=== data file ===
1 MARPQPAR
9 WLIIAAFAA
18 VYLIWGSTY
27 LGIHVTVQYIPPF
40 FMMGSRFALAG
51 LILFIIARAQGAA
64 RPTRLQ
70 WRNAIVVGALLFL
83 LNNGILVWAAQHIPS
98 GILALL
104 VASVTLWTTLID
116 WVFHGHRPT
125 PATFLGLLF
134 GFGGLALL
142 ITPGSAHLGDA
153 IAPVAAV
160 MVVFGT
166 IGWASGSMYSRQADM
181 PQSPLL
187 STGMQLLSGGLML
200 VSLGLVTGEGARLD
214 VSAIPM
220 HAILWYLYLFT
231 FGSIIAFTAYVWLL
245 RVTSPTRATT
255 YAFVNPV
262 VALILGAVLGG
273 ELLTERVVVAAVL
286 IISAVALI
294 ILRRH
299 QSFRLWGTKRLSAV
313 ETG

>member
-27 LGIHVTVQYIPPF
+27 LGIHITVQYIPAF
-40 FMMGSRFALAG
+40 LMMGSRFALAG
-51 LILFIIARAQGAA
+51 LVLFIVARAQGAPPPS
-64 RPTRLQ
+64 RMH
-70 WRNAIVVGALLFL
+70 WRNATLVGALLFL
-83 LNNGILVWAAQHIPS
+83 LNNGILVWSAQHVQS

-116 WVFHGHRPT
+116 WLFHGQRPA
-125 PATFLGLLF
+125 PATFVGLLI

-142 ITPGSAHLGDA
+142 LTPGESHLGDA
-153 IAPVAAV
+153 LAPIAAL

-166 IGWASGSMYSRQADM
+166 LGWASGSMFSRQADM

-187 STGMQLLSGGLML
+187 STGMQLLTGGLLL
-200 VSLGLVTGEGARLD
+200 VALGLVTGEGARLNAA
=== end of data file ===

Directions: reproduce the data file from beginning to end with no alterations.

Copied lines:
1 MARPQPAR
9 WLIIAAFAA
18 VYLIWGSTY
27 LGIHVTVQYIPPF
40 FMMGSRFALAG
51 LILFIIARAQGAA
64 RPTRLQ
70 WRNAIVVGALLFL
83 LNNGILVWAAQHIPS
98 GILALL
104 VASVTLWTTLID
116 WVFHGHRPT
125 PATFLGLLF
134 GFGGLALL
142 ITPGSAHLGDA
153 IAPVAAV
160 MVVFGT
166 IGWASGSMYSRQADM
181 PQSPLL
187 STGMQLLSGGLML
200 VSLGLVTGEGARLD
214 VSAIPM
220 HAILWYLYLFT
231 FGSIIAFTAYVWLL
245 RVTSPTRATT
255 YAFVNPV
262 VALILGAVLGG
273 ELLTERVVVAAVL
286 IISAVALI
294 ILRRH
299 QSFRLWGTKRLSAV
313 ETG

>member
-27 LGIHVTVQYIPPF
+27 LGIHITVQYIPAF
-40 FMMGSRFALAG
+40 LMMGSRFALAG
-51 LILFIIARAQGAA
+51 LVLFIVARAQGAPPPS
-64 RPTRLQ
+64 RMH
-70 WRNAIVVGALLFL
+70 WRNATLVGALLFL
-83 LNNGILVWAAQHIPS
+83 LNNGILVWSAQHVQS

-116 WVFHGHRPT
+116 WLFHGQRPA
-125 PATFLGLLF
+125 PATFVGLLI

-142 ITPGSAHLGDA
+142 LTPGESHLGDA
-153 IAPVAAV
+153 LAPIAAL

-166 IGWASGSMYSRQADM
+166 LGWASGSMFSRQADM

-187 STGMQLLSGGLML
+187 STGMQLLTGGLLL
-200 VSLGLVTGEGARLD
+200 VALGLVTGEGARLNAA